The number of unsold residential properties in Malaysia may have reached a tenable level. Supply has been rising since 2015. And now 83% of units are priced above what most local Malaysians can afford.
Malaysia’s central bank warns against a property glut
Malaysia’s central bank, Bank Negara Malaysia (BNM) has warned against a possible property glut. The level of unsold properties is at its highest in a decade. The highest number of unsold residential units is in the Southern Johor state.
BNM has partly attributed the glut to developers selling units at unaffordable prices of above RM250,000 (S$81,500). Most of the unsold units are priced above RM250,000 and 61% of these are high-rise apartments. To combat rising home prices, Prime Minister Najib Razak has announced an allocation of RM2.2 billion put aside for 248,000 more affordable living options.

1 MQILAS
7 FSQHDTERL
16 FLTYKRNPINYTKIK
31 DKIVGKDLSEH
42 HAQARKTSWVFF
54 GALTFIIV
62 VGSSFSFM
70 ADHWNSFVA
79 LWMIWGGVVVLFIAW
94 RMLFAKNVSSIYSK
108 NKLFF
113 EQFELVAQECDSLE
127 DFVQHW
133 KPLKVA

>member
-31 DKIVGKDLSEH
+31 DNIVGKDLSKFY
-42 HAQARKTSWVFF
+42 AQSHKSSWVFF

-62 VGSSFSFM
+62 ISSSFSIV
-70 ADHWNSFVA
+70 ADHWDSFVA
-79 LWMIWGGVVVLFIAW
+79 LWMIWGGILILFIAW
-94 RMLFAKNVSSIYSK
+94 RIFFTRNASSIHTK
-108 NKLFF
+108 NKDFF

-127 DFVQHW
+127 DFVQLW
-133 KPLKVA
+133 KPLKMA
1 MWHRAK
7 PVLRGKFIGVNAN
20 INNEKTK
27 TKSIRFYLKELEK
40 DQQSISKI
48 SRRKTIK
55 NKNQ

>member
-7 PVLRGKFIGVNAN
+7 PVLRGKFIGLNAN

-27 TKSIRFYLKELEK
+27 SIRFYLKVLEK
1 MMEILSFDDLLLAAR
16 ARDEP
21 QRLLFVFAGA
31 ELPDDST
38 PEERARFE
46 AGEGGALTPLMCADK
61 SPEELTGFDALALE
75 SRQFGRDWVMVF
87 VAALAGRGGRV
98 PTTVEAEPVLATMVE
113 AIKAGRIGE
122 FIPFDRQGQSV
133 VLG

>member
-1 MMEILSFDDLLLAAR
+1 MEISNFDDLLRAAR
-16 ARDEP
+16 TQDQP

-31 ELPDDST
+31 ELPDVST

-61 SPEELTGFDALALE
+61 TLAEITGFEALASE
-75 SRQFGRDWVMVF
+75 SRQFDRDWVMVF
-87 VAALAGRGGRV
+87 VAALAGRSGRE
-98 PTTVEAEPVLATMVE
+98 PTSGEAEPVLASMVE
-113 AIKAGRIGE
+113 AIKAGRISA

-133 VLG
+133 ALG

Gap between affordable and unaffordable housing
For Malaysian citizens, the provision of affordable public housing might ease the burden these new and often foreign-developed and owned properties impose. Homes priced RM150,000 and below are considered affordable and are built by several federal agencies.
For investors, however, what does this mean for the journey ahead?
Will prices of new private apartment units drop below RM250,000? And with only a RM100,000 difference between what is considered affordable public housing and unaffordable private housing, how will units in this range fare? Are they more worthy of investment monies in the long run?
High land bank prices meant developers have been building increasingly expensive units at a pace faster than income-rises. Johor, in particular, will have the largest imbalance should the supply-demand scale continue to tip the wrong way.